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DIRTY DEALER STRUGGLES to UNDERSTAND PORT AUTHORITY OWNS UNIVERSITY SQUARE’S 40.5 MILLON $ PARKING GARAGE FAILURE
Submitted by Jeff Buster on Sun, 05/04/2008 - 15:42.
The plain, simple minded, Dirty Dealer is unable to cut through the glib assurances of Town Engineer Ciuni and others who continue to ambiguously suggest that the Cuyahoga County owned University Square Plaza (mall) 5 deck parking garage is structurally safe . The photo above shows a typical double T precast garage installation at another parking structure. Notice that there is much more depth of the vertical leg of the T resting on the horizontal (beam is concrete in the above photo but steel in USq.) beam than in the USq. garage lower photo here in an earlier article on Realneo.
It is my opinion that the USa. garage is not safe - and remember if there is a collapse the garage is OWNED by Cuyahoga County taxpayers.
Besides being unsafe, it is my opinion there is no way to practically “repair” the garage – and remember the garage is owned by Cuyahoga County taxpayers!
Here’s why the USa. garage is unsafe and UNREPAIRABLE!
The Dirty Dealer does not grasp that there is not one, but TWO failure MODE problems with the 900+ units of double “T” pre-stressed concrete floor planks:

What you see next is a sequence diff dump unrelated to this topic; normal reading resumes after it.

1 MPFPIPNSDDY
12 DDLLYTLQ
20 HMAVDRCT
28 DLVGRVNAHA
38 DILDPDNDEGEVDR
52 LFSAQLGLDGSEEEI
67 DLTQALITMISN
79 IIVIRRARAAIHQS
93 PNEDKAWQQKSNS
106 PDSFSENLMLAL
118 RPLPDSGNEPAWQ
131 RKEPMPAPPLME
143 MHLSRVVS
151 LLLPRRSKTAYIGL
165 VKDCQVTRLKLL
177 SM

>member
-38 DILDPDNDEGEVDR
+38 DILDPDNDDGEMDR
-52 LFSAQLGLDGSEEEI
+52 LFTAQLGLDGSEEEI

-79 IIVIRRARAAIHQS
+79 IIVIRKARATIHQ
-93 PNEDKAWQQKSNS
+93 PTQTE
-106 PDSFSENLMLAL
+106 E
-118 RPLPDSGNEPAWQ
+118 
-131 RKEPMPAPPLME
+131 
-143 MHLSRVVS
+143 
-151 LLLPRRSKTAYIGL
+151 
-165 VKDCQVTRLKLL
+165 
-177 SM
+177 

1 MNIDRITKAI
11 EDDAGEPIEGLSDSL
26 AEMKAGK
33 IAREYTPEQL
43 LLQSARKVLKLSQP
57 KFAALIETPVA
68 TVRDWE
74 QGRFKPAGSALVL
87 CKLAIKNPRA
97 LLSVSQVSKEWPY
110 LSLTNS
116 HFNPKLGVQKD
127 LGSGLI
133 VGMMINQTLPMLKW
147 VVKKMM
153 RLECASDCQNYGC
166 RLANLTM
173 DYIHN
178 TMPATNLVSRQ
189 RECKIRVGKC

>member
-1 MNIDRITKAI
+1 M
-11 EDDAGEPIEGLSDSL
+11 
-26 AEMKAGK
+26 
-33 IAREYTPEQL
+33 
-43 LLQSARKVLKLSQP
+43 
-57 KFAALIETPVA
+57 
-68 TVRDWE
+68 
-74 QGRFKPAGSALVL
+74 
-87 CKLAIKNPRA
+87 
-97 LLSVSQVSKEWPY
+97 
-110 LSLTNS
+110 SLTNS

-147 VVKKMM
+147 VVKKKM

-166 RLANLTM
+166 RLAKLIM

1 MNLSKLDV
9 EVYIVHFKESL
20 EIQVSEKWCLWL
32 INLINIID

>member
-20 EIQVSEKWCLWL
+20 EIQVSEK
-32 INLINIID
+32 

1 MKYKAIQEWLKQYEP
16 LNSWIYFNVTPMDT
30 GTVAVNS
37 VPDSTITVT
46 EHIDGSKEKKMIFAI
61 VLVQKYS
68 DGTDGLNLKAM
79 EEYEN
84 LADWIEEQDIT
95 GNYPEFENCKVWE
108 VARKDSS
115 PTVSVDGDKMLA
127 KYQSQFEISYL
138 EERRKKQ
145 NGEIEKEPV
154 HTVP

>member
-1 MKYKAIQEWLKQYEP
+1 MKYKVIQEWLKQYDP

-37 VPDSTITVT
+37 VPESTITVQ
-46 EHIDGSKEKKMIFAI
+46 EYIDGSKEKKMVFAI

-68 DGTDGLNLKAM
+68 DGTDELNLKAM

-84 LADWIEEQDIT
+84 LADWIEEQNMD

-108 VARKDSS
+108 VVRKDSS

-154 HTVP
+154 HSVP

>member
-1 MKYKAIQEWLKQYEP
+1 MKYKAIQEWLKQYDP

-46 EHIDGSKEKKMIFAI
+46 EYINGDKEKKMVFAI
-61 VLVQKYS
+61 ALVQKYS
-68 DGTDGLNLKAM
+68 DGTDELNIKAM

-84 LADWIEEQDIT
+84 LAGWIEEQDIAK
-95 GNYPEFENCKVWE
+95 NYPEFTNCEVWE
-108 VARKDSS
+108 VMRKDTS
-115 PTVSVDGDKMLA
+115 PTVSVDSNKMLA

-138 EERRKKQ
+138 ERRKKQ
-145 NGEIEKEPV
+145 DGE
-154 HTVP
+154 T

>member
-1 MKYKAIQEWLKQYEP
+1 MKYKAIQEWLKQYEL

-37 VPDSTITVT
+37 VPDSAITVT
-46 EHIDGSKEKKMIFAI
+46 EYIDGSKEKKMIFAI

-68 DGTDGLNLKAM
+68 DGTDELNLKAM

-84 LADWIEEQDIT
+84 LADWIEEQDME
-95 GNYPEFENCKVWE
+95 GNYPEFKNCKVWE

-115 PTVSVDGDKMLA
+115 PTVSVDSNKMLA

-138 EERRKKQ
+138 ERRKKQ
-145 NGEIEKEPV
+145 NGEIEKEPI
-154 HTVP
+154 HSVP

1. FAILURE MODE ONE IS PARALELL WITH THE LONG AXIS OF THE BEAMS -WHERE THE UNSUPPORTED “ARMS” OF THE “T” ARE CRACKING ACROSS THE ENTIRE LENGTH OF THE PLANK ADJACENT TO and parallel with THE VERITCAL LEG OF THE “T” This failure can be seen on the entry/exit ramp from both the top and bottom sides. Newly installed short steel I beams (and not shoring frames) are being used to temporarily secure this failure mode.
2. FAILURE MODE TWO IS PERPENDICULAR TO THE LONG AXIS OF THE BEAMS AT EITHER END OF THE BEAMS WHERE THE CONCRETE PLANKS REST ON THE HORIZONTAL STEEL “I” BEAMS (which transfer the plank load to the vertical steel columns). This failure mode can be seen at the ends of the “T” beams directly adjacent to the shoring frames at all of the 35 shoring frame locations. (there are actually more than 35 shoring frame locations, and there are many locations were the planks have significant visible end cracking which are not shored). A few months ago I telephoned Mr. Ciuni and left a detailed voice message detailing the location of a few of these unsupported ends above the ramp which accesses the basement level of the garage. I never heard back from Mr. Ciuni.